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NUR332 Aboriginal And Torres Strait Islander Health And Cultural Safety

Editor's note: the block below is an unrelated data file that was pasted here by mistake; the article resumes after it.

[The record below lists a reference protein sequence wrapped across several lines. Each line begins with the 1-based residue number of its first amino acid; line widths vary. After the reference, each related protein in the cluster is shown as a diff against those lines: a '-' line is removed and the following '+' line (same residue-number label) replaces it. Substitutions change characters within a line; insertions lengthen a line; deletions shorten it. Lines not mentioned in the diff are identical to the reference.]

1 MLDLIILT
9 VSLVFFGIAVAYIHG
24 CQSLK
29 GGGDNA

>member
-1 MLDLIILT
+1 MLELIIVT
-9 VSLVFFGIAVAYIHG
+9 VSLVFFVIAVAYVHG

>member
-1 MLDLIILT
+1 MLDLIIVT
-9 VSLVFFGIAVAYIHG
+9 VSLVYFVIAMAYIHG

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NUR332 Aboriginal And Torres Strait Islander Health And Cultural Safety Questions Part 1 Instructions: Mind Map What is a mind map? A mind map is a diagram used to visually organise information. A mind map is often created around a single concept, drawn as an image in the centre of a blank landscape page, to which associated representations of ideas such as images, words and parts of words are added. Major ideas are connected directly to the central concept, and other ideas branch out from those. As with other diagramming tools, mind maps can be used to generate, visualise, structure, and classify ideas, and as an aid to studying and organising information, solving problems, making decisions, and writing. Mind maps are tools which help you think and learn. Part 2 Instructions: Written Reflection You need to write a personal reflection examining how your personal cultural values, beliefs and behaviors (illustrated on the Mind Map) may contribute or detract from being a culturally safe practitioner in a multicultural health care environment. Ensure that you include those attributes which are developed and those that require further development.Reference to the literature is required to support your argument or assertions. Answers Cultural Safety In The Health Care Part 1: Mind Map                                                  Part 2: Written Reflection Cultural safety is significant in the provision of health care services. Every service provided in the health centre must be geared towards the safety of the patient. The caregivers must work within the confines of their professional code of conduct as well as professional boundaries to ensure that they don’t infringe on the safety of the patient as they meet their health and wellbeing needs. Letourneau, Cara and Goudreau (2017) define cultural safety as the effectiveness of a caregiver to offer services to a patient from another culture without being insensitive to such a culture. The environment within the health care centre should be such that it can promote the faster healing of the patient. This write up will look into my values, beliefs and behaviours and how they support a culturally sensitive workplace environment, how they have developed over time and any gaps that may require further development. Values Schmidt and Mcarthur (2018) define values as a personal liking that is acquired, organised into systems and after that determine attitudes and behaviours of the person. These values significantly affect their performance in any working environment. While growing up, I have acquired some values. Both from home as well as when interacting with my peers. Service to others in the medical profession is a service-based type of profession. Motivated by God’s service to humanity, I have no option but to offers the best services. Patients are but human beings who are in need of help. Very severe forms of illness require an exceptional level of service. I have at times offered more service especially on a severe case and had little time left to attend to the other patients. Kindness in the working environment within health centres is one faced with a myriad of challenges. The patient may be in deep pain, and only a kind caregiver may be able to attend to their needs (Eritz et al., 2016). During my young years, there lived some families in our neighbourhood which were dysfunctional. Access to food by such families was a big challenge. I would be moved by their suffering. Since we had enough land on which we tilled and produced much food, I would request my parents to show kindness to such children. This has helped me in having an easy time as I practice my profession. Responsibility in a health set up requires great responsibility. Health institutions deal with human life. Any mistake may lead to the loss of lives (Azmat & Rentschler, 2017). I have therefore had to work responsibly. During my high school years, I went to a boarding school. Being away from home, I had to be in charge of what I did. Once a patient has come to me for treatment, the patient, as well as the family members, trust that I will deliver. Therefore, every day demands me to be responsible for health outcomes resulting from my actions. Optimism as a value. Sometimes health provision has attracted negative criticism from members of the society. Some health institutions have been labelled as offering preferential treatment while others do not care so much about the services that they provide. Though this might be the current scenario, I am optimistic that things will change as change is the only constant. With better policies in place and stakeholders involvement, things can only become better (Hignett et al., 2018).      Beliefs People are catalysts for success and not barriers – Health provision is not a one-person business. Therefore, a team effort is critical. As people work together, some may be bound to make errors, do the wrong things. At times this can be deliberate in their attempts to frustrate my career. I have learnt to live with all kinds of people especially during my college days. I will endeavour at inculcating a culture of self- awareness among my colleagues and demonstrate to them that our differences can be harnessed into a strength. My skills can be improved and refined- Life is a school in itself. As I interact with patients, I will endeavour to sharpen my skills. Mc Loughlin, Hadgraft, Atkinson and Marley (2014) observe that organisational interaction with senior peers will improve the performance of new employees. This is possible as I will be in the company of senior colleagues. My love for medical books will close in on any gaps that I may be having. Hard work and perseverance are rewarded- the medical profession can be a demanding one. Mcdonald, Jackson, Vickers and Wilkes (2016) contend that for some patients require long hours of attention and may not have family members around them, the caregivers may be their only hope. My passion for seeing positive results as a result of my efforts has at times driven me to work extremely hard and for long hours. My colleagues have mocked me and labelled me as a workaholic saying that my much efforts do not give me any monetary returns. My joy is when I see a patient improve their health condition. This is what I always strive to see. Tomorrow can always be better- this is the single most reason that patients seek health care. So that their tomorrow can be better, Granado-Gamez, Lopez Rodriguez, Corral Granados and Marquez-Hernandez (2017) notes that there is a need for a good relationship between the caregiver and the patient. Working with patients have confirmed this to me. Though there may be challenges in the line of duty, there are always options available to me. A patient who is struggling with a particular ailment will still be better when diagnosed and given the proper medication. I believe that the wellbeing of a patient tomorrow rests on my efforts today. Behaviours I am considerate. The health profession has caregivers from different backgrounds. The same for the patients seeking medical care. The perceptions of all these people may be different. Edvardsson, Watt and Pearce (2017) note that whatever services are offered, the safety of the patient is guaranteed. Therefore, as much as my colleagues may have biases towards certain patients, I always try to be kind to them. Other patients have seen me extend this behavior to many other patients of different cultures and they felt offended. My explanation is that I have to consider all patients as they have a dignity that needs to be protected. I am caring. There is nothing as exciting when a patient is handled with care and love with all the tenderness (Wiechula et al., 2016).  When growing up, my parents cared for me passionately that at this moment and time, I can be able to draw from those deposits. As the name suggests, caregiving should be accompanied by love. This improves on the healing process of the patient. Cautious- any error in caregiving can become catastrophic. According to Butcher, Bulechek, Dochterman and Wagner (2018), the success of the caregiving process depends on how cautious the caregiver is. The same cautiousness should be extended to the patients. In the spirit of “hurry has no blessings”, I have chosen to be rather slow but sure. Though at times I deliver my services late, am always convinced that they are the right services. Sometimes the patients joke with me and say that the patient may succumb before I have delivered the service. For examples when giving of medicines, the dosage is critical. If it exceeded, the reactions could be counterproductive. Pragmatic refers to the handling of things sensibly and realistically in such a manner that our actions are driven by practicality rather than how the theory dictates. In a health facility, there is a tendency to be visited by all kinds of patients. The standard practice would be to treat the ones who arrive earlier. However, patient’s needs may be different with some requiring urgent attention (Putnam, 2017).With my public relations which I have furnished over time, I will quickly talk to a patient and show the need to attend to the urgent needs. While the patient is waiting for me to return to him or her, I will have told them to be reflecting on the goodness of the Lord in the meantime. This will enable them to appreciate their healing process. Conclusion Better health care determines an individual’s health and wellbeing. Such care must be delivered in an environment that focusses on the safety of the patient. Since my contributions to the broader context that influence the patient’s wellbeing are far and wide-reaching, I must be conscious of my values, beliefs and behaviours. I should endeavour to ensure that my values, beliefs and behaviours are supportive of the patient’s health recovery process. They should speed up the process. References Azmat, F., & Rentschler, R. (2017). Gender and ethnic diversity on boards and corporate responsibility: The case of the arts sector. Journal of business ethics, 141(2), 317-336. Butcher, H. K., Bulechek, G. M., Dochterman, J. M. M., & Wagner, C. (2018). Nursing Interventions classification (NIC)-E-Book. Elsevier Health Sciences. Edvardsson, D., Watt, E., & Pearce, F. (2017). Patient experiences of caring and person?centredness are associated with perceived nursing care quality. Journal of advanced nursing, 73(1), 217-227. Eritz, H., Hadjistavropoulos, T., Williams, J., Kroeker, K., Martin, R. R., Lix, L. M., & Hunter, P. V. (2016). A life history intervention for individuals with dementia: a randomised controlled trial examining nursing staff empathy, perceived patient personhood and aggressive behaviours. Ageing & Society, 36(10), 2061-2089. Granados?Gámez, G., Lopez Rodriguez, M. D. M., Corral Granados, A., & Márquez?Hernández, V. V. (2017). Attitudes and beliefs of nursing students toward mental disorder: the significance of direct experience with patients. Perspectives in psychiatric care, 53(2), 135-143. Hignett, S., Lang, A., Pickup, L., Ives, C., Fray, M., McKeown, C., … & Bowie, P. (2018). More holes than cheese. What prevents the delivery of effective, high quality and safe health care in England?. Ergonomics, 61(1), 5-14. Létourneau, D., Cara, C., & Goudreau, J. (2017). Humanizing Nursing Care: An Analysis of Caring Theories Through the Lens of Humanism. International Journal for Human Caring, 21(1), 32-40. Mc Loughlin, F., Hadgraft, N. T., Atkinson, D., & Marley, J. V. (2014). Aboriginal health research in the remote Kimberley: an exploration of perceptions, attitudes and concerns of stakeholders. BMC health services research, 14(1), 517. Putnam, H. (2017). Pragmatism as a Way of Life: The Lasting Legacy of William James and John Dewey. Harvard University Press. Schmidt, B. J., & Mcarthur, E. C. (2018, January). Professional nursing values: A concept analysis. In Nursing forum (Vol. 53, No. 1, pp. 69-75). Wiechula, R., Conroy, T., Kitson, A. L., Marshall, R. J., Whitaker, N., & Rasmussen, P. (2016). Umbrella review of the evidence: what factors influence the caring relationship between a nurse and patient?. Journal of advanced nursing, 72(4), 723-734.